Back in the mid-2000’s when Hannah Montana began to air on the Disney network, I had the experience of channel surfing through the basic cable line-up. I was twenty years old, living with my boyfriend, and in college. Between classes I was going up and down the channels, and stopped suddenly. There was a girl, not more than thirteen years old, wearing a blond wig, in skin-tight garb and makeup, singing as hundreds of preteen girls screamed in the audience.
My first thought was, “What the fuck is this?”
I’m sure a lot of you have seen an episode of Hannah Montana. If I had happened upon the show during a scene in which she talks to her brother, or Lily, or just hanging out with her dad (who is creepy, can we just say that openly here?) maybe I wouldn’t have had the same reaction. But seeing my first glimpse of Miley, shaking her hips, her fake hair flying around her face, her clothes much too old for her left me flabbergasted.
Britney Spears, Miley Cyrus, Selena Gomez—they all grew up sexualized on television, and yet we somehow only object to their sexuality when they are of an age to own it. Is it from guilt that we never objected before? Was it okay for a fourteen year old Miley Cyrus to go on stage in a blonde wig and makeup and NOT okay for Miley Cyrus to be barely clothed with a teddy bear strapped to her back when she’s a legal adult?
I hope at this juncture your reaction is: “Both are kind of gross, Christy, but it’s more disgusting that she was hyper-sexualized to begin with.”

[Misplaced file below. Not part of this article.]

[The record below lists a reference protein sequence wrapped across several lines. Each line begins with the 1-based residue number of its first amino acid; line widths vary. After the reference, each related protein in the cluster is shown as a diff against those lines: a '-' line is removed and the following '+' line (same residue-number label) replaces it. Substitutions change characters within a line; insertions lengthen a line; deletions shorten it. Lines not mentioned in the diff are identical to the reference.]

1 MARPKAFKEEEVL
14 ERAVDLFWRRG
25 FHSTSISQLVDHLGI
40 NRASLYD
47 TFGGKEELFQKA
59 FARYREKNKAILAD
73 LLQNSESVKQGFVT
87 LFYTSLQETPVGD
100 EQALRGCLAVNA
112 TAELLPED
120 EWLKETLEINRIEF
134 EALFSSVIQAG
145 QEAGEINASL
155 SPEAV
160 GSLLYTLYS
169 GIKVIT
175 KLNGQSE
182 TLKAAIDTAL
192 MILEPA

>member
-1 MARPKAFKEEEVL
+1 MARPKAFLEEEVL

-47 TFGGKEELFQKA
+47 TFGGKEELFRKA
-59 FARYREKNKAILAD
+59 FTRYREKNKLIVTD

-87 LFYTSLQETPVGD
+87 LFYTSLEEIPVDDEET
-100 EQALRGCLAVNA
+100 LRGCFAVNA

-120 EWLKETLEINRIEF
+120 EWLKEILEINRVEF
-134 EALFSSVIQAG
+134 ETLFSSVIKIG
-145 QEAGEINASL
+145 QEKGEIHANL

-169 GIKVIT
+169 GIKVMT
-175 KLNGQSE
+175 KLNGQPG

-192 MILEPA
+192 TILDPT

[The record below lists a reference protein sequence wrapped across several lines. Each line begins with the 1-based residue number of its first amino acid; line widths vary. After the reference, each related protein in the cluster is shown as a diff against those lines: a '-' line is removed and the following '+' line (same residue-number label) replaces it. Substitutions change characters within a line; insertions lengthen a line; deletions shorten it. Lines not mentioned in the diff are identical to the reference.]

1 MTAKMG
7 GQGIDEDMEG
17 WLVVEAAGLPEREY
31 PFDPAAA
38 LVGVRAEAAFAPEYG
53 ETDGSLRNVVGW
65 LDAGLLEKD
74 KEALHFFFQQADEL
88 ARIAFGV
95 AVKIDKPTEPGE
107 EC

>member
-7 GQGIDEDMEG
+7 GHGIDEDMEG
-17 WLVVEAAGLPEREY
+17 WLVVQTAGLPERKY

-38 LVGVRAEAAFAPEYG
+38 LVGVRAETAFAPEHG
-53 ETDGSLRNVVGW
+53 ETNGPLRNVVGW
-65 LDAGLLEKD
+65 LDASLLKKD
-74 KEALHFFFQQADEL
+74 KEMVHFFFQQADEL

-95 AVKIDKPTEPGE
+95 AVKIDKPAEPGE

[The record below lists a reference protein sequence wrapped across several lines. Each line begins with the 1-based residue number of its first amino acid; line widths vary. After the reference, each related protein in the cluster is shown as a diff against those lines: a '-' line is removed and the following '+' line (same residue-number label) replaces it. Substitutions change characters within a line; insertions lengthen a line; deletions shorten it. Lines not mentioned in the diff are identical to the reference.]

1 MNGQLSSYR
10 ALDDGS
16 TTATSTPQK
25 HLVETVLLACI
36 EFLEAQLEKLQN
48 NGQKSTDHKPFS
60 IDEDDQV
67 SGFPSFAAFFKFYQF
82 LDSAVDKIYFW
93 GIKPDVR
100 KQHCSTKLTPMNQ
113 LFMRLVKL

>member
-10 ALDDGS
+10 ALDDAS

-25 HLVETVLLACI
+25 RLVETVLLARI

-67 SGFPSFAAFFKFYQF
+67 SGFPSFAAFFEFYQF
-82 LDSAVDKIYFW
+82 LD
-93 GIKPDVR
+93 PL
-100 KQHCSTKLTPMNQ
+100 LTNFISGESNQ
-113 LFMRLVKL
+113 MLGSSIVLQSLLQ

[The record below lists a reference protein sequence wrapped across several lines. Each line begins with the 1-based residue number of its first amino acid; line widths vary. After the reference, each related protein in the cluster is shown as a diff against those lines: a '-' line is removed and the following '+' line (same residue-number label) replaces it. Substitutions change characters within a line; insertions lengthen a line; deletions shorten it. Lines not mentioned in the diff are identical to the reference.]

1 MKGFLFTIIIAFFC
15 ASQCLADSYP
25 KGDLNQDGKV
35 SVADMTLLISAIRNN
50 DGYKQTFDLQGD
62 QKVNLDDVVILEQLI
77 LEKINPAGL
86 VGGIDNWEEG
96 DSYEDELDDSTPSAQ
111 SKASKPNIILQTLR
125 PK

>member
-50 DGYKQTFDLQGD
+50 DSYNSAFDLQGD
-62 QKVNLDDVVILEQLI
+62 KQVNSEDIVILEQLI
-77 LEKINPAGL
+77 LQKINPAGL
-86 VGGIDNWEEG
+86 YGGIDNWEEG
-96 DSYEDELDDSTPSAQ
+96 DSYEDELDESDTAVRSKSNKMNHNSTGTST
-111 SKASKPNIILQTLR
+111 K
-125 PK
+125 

I grew up a few years younger than Britney Spears. Her first music video, “Hit Me Baby, One More Time” featured her in pigtails with a bare mid-drift, prancing around her school, a perfect reenactment of some pedophiles sex dream. Why is she allowed to prance around thusly? We could say that it’s all a fantasy, but then, why is HER 16-year-old fantasy to be that sexualized? The camera zooms up from her frilly-laced socks, up her exposed legs, and stops at her biting her pencil and staring at the clock. Shouldn’t she be fantasizing about a guy (or girl) gyrating around? And she’s obviously intelligent—she’s finished her test and has time to eat her eraser and dream up a dance sequence. Maybe her dream is to be an archeologist, a cave spelunker, a freaking dentist. (Commence with the fetishizing of those professions and I’ll see you next paragraph)
So what is it, society? Are teenage girls okay to ogle at as long as we pretend they aren’t sexualized? As soon as the object of our young girl fantasy is old enough to tell you “no” she is instantly sexualizing herself? When did it become her idea? How are we to know that the make-believe Britney that danced around in “Hit Me Baby” enjoyed what she was doing? Because she smiled? Because she’s in school, and school’s for cutting and being looked at inappropriately?
I’m not trying to say that I like what grown-up pop stars have done with themselves, or that they have no control over themselves because they’ve always been sexualized. I’m saying that, regardless of what Miley’s motive is, or any of the others, what is poignant is that she is an adult now, not controlled (or less controlled) by managers, greedy fathers, publicists, and whoever else is trying to make a buck by exploiting teenage girls. The girls are now women, and they are no longer packaged. They’re just women. And as fun as it is to watch someone self-destruct (bald-Britney, Amanda Bynes) don’t judge them like you didn’t see it coming, like it wasn’t a natural progression. Did you think they would grow up to be rocket scientists? That they would cure cancer, learn the secrets of sub-atomic particles, or build monuments with nothing but a pick-axe and a block of ice? Did you think about their futures at all?
Maybe I have high standards. How many people think of their own futures, let alone those of the people they watch on television? The people on television are a diversion from whatever we don’t want to face in life. I get it. I’m as guilty as the rest.
But not as guilty as Disney, who has done the same thing to dozens of girls.
Seriously, Disney. WTF?